From the beginning of last summer until the end of October, more than 2,000 families were forced to leave their homes due to the retreat of the swamps, according to El-Hajj Hassan, from FAO. Some of the displaced have moved to swampy areas that still have water, while others have abandoned their traditional way of life and moved to cities like Basra or Baghdad.
Tensions among those remaining in the swamps are rising, and security consultants believe that water shortages, and specifically the disappearance of swamps, could affect national security. According to Eimear Hennessy, former risk analyst at G4S Consulting, “the thousands of people who have been uprooted and impoverished by the ongoing crisis in the Mesopotamian swamps are likely to be more susceptible to recruitment by non-state actors” – militias and terrorist groups – “that make promises of an attractive future”.
According to Nature Iraq, the recent drying up of the marshes has caused a collapse in wildlife diversity, with populations of Binni, a golden brown fish highly prized by marsh Arabs, plummeting. “Two thousand officially registered fishermen have lost their source of income and are now unemployed,” Saleh Hadi, director of agriculture for Dhi Qar, said in October.
Before the drought, the marbled duck, listed as near threatened by the International Union for Conservation of Nature, appeared to be thriving in the swamps, as did the endangered Basra reed warbler and the Iraqi native babbler. But with falling water levels, Nature Iraq said, these birds are seen much less often.
Cattle are also suffering. Water buffaloes, which graze in rivers, now have difficulty finding clean water and enough food; thousands died from disease and malnutrition. “Lower water levels are having a devastating impact on buffalo herders,” said Samah Hadid, a spokesperson for the NRC. “The buffalo herders we are talking to are getting more and more desperate.”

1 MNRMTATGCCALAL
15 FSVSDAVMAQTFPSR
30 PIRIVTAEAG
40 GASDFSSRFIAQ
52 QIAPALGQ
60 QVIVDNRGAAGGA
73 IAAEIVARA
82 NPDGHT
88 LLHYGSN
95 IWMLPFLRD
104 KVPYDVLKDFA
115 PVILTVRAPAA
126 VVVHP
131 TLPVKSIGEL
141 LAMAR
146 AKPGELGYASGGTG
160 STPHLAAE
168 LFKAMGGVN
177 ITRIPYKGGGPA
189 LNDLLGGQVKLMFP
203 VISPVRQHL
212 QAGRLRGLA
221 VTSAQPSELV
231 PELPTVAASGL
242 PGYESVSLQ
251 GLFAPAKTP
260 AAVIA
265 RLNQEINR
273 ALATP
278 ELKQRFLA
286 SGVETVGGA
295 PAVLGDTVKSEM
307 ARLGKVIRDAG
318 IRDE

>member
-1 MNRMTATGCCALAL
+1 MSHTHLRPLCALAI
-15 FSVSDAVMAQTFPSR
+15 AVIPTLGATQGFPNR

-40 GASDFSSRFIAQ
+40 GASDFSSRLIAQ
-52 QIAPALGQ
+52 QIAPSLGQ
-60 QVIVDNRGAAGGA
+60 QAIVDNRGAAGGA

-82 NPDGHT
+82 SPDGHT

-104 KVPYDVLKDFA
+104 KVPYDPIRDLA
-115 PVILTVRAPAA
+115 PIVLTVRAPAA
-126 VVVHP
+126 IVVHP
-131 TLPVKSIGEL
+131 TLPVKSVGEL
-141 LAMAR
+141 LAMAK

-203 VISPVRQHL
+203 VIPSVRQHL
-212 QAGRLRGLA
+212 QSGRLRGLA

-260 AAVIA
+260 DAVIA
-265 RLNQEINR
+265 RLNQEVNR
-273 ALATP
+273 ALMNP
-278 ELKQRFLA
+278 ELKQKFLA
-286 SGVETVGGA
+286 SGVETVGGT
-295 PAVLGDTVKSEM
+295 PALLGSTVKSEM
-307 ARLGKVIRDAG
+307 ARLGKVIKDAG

as the perspective worsens for communities in Iraq’s wetlands, NGOs are promoting actions that can reduce the impact of drought, including investments in water filtration and treatment systems for areas with high levels of salinization. They are pressing Iraqi authorities, at national and regional levels, to collect more data on water flows and scarcity impacts, and to improve regulation of aquifers to prevent overpumping, which decreases quantity and quality. of groundwater.
The Iraqi government is supplying some grain producers with salt-tolerant wheat; breeders are working on drought-tolerant beets; and academics advocate for programs that provide conflict management training for communities struggling to share water resources equitably.
For years, Iraq has been negotiating with its upriver neighbors to allow more water to flow across its border, but the situation has not improved. In January 2022, Iraq announced that it would sue Iran at the International Court of Justice for cutting off its access to water, but the case has not moved forward. Last July, Iraq asked Turkey to increase the amount of water flowing south into Iraq. Both sides agreed that an Iraqi “technical delegation” would visit Turkey to assess water levels behind Turkish dams, but Turkey has not accepted responsibility for Iraq’s water shortages. Instead, Turkey’s ambassador to Iraq, Ali Riza Güney, accused Iraqis of “wasting” their water resources and urged the nation to reduce water waste and modernize its irrigation systems.
The new year is expected to bring below-average rainfall for the region, according to the UN World Food Program and FAO. With the impacts of climate change worsening and no foreseeable improvement in water management, the outlook for Iraq’s Mesopotamian wetlands and the communities that depend on them looks bleak.